This paper proposes the use of the weights in Eq. 9 to pair the inputs that have the largest impact with the most impacted outputs. These are the variables whose weights are the largest. When the control loop is selected, a new model is calculated for the system composed by the remaining variables (Eq. 1) and the process is repeated until all loops are closed. Figure 1 shows a schematic representation of the method.

Figure 1. Schematic representation of the Hankel SVD methodology


Downs and Vogel (1993) published a model for an industrial chemical process from the Eastman Chemical Company, the model is now known as the Tennessee Eastman Process (TE). The purpose of the authors was to supply a benchmark problem to develop and evaluate different process control technologies. Figure 2 shows a simplified diagram of the TE process. This is composed of five operating units: reactor, condenser, liquid-vapor separator, recycle compressor and stripper column. The reactor is a two phase CSTR in which the products G and H are produced from reactants A, C, D and E. The process has 12 actuators and 41 measurements for control and monitoring. 22 of them are continuous while 19 are discrete. The operating point is defined as the mass relation between G and H in the product stream. Ricker (1995) identified the optimal steady state conditions for each of the operation modes. This article uses the 50/50 optimized mode. The measured and manipulated variable listing is omitted here, but can be found in Downs and Vogel (1993) or in Ricker (1995).

Figure 2. Tennessee Eastman Process Diagram

The methodology developed in this paper is not intended for unstable systems. As the TE process is open loop unstable, the process was stabilized with some control loops. So, the methodology was applied to the plant partially controlled. For this purpose an existent control structure was selected (Larsson et al., 2001). Some control loops were removed and the model was calculated for two different systems SI and SII, each one corresponds to a different hierarchical level. Both systems can be seen in Fig. 3. System SI contains variables of an external level, where dynamics have large interactions.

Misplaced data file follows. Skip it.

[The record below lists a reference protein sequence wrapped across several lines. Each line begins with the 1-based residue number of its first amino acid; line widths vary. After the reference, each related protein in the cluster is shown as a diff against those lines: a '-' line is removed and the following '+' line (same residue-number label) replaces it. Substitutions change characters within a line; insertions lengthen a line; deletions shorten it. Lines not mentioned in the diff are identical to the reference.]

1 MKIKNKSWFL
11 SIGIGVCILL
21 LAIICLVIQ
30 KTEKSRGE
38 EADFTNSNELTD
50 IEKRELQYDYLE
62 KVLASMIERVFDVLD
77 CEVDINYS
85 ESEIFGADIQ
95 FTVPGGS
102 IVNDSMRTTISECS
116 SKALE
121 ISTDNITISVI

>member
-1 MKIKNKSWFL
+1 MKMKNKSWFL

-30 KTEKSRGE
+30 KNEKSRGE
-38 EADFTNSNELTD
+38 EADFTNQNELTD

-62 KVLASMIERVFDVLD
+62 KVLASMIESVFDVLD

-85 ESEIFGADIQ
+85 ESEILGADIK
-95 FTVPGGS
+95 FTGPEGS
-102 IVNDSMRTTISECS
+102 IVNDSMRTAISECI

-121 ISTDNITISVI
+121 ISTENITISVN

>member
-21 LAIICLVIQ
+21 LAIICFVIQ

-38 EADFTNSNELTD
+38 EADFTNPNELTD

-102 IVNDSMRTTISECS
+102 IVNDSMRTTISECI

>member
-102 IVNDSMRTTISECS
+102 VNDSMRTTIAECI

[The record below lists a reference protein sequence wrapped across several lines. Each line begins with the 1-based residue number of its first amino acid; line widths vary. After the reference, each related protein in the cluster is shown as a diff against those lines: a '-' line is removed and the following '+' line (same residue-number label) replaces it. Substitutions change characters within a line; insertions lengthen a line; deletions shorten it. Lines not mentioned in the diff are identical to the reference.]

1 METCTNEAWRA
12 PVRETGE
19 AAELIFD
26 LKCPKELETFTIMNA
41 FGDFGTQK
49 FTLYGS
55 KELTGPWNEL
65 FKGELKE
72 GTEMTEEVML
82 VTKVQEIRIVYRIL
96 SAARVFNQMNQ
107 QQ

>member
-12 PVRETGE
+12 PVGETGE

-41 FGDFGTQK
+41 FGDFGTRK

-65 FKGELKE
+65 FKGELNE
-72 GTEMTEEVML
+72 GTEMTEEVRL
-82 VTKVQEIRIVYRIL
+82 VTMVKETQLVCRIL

Figure 3. Systems SI and SII defined over the control structure from Larsson et al. (2001)

System SII contains variables of an internal level, where dynamics have small interactions and operate with a small time scale in comparison to the external level. Table 1 presents the variables for each system.

Table 1. Output and Input variables for systems SI and SII

(*) adimensional.

Both SI and SII systems are stable when process is partially controlled. %G in product was not included in SI because that loop generates a more complex control structure that includes feedforward control and this uses another variable to control two variables.

Simulations were developed in Matlab 7.0. The TE process model used was implemented as a compiled S-function based in C code and the simulation environment used was Simulink. The plant model is continuous and the PID controllers are discrete. Before linearization, the equilibrium points were found numerically for each system. The TE plant in open loop has fifty continuous states and each discrete PID controller adds 2 states, in this case, discrete states. Because of this, the linear model of the plant was obtained using the small disturbance method and bilinear discretization. So a state space discrete model (Eq. 1) is calculated. For system SI a sample time of one hour was selected, this is the 1/20th of the fastest dynamic of the plant: temperature y5. Taking into account all states, continuous and discrete, system SI is of 74th order and system SII of 66th order. In order to validate the discrete models obtained, discrete linear models were compared with the original partially controlled plant models. By observing the response to a 3% step on all inputs, similar responses were found.

The input and output variables were normalized by defining them as the ratio between the variable and its variation interval, defined as the difference between the maximum and minimum values of the variable. This means that each element of matrix B should be divided by the input interval of that element and each element of matrix C by the output interval of each element. Maximum and minimum values for manipulated variables were taken from (Downs and Vogel, 1993). Maximum and minimum values for output variables were based on the desired process performance in agreement with the maximum and minimum expected variable values. These values are presented in Table 2.

Table 2. Maximum and minimum values for each input and output variables


For both systems, the first five singular values of the Hankel matrix were taken, representing 99% of the "matrix energy" for SII and 95.53% for SI. The dynamic weights from the Hankel matrix SVD were calculated for SI and SII and are presented in Tables 3 and 4.

Table 3. Dynamic weights αyi - αuj in SI (External loops)

Table 4. Dynamic weights αyi - αuj in SII (Internal loops)